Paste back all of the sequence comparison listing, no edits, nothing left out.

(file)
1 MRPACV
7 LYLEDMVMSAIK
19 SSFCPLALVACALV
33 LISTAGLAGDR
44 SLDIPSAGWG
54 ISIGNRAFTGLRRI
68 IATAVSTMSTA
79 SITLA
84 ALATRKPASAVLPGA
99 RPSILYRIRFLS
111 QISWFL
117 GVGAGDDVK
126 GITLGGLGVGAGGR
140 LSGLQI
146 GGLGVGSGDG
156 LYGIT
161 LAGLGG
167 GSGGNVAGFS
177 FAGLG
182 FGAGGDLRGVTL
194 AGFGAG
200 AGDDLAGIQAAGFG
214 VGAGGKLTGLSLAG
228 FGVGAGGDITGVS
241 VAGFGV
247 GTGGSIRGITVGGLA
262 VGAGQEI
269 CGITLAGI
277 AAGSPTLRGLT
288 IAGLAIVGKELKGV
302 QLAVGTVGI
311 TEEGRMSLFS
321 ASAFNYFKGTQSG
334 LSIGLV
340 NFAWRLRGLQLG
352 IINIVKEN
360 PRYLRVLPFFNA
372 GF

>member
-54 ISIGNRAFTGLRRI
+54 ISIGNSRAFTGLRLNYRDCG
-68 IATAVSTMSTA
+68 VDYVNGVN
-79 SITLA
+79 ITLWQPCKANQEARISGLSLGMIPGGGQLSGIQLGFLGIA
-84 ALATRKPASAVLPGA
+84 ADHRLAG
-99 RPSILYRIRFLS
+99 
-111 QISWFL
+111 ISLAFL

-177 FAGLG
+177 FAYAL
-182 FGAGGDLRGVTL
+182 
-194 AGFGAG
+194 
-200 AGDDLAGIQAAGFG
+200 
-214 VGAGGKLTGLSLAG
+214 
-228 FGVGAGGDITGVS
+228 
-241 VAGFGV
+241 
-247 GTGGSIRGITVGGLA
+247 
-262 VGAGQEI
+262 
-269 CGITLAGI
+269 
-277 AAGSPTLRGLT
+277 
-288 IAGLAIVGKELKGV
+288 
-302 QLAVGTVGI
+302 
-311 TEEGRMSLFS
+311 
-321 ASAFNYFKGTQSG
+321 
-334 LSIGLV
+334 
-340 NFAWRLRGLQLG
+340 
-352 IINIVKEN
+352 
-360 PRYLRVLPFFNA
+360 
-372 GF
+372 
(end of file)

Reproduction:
1 MRPACV
7 LYLEDMVMSAIK
19 SSFCPLALVACALV
33 LISTAGLAGDR
44 SLDIPSAGWG
54 ISIGNRAFTGLRRI
68 IATAVSTMSTA
79 SITLA
84 ALATRKPASAVLPGA
99 RPSILYRIRFLS
111 QISWFL
117 GVGAGDDVK
126 GITLGGLGVGAGGR
140 LSGLQI
146 GGLGVGSGDG
156 LYGIT
161 LAGLGG
167 GSGGNVAGFS
177 FAGLG
182 FGAGGDLRGVTL
194 AGFGAG
200 AGDDLAGIQAAGFG
214 VGAGGKLTGLSLAG
228 FGVGAGGDITGVS
241 VAGFGV
247 GTGGSIRGITVGGLA
262 VGAGQEI
269 CGITLAGI
277 AAGSPTLRGLT
288 IAGLAIVGKELKGV
302 QLAVGTVGI
311 TEEGRMSLFS
321 ASAFNYFKGTQSG
334 LSIGLV
340 NFAWRLRGLQLG
352 IINIVKEN
360 PRYLRVLPFFNA
372 GF

>member
-54 ISIGNRAFTGLRRI
+54 ISIGNSRAFTGLRLNYRDCG
-68 IATAVSTMSTA
+68 VDYVNGVN
-79 SITLA
+79 ITLWQPCKANQEARISGLSLGMIPGGGQLSGIQLGFLGIA
-84 ALATRKPASAVLPGA
+84 ADHRLAG
-99 RPSILYRIRFLS
+99 
-111 QISWFL
+111 ISLAFL

-177 FAGLG
+177 FAYAL
-182 FGAGGDLRGVTL
+182 
-194 AGFGAG
+194 
-200 AGDDLAGIQAAGFG
+200 
-214 VGAGGKLTGLSLAG
+214 
-228 FGVGAGGDITGVS
+228 
-241 VAGFGV
+241 
-247 GTGGSIRGITVGGLA
+247 
-262 VGAGQEI
+262 
-269 CGITLAGI
+269 
-277 AAGSPTLRGLT
+277 
-288 IAGLAIVGKELKGV
+288 
-302 QLAVGTVGI
+302 
-311 TEEGRMSLFS
+311 
-321 ASAFNYFKGTQSG
+321 
-334 LSIGLV
+334 
-340 NFAWRLRGLQLG
+340 
-352 IINIVKEN
+352 
-360 PRYLRVLPFFNA
+360 
-372 GF
+372 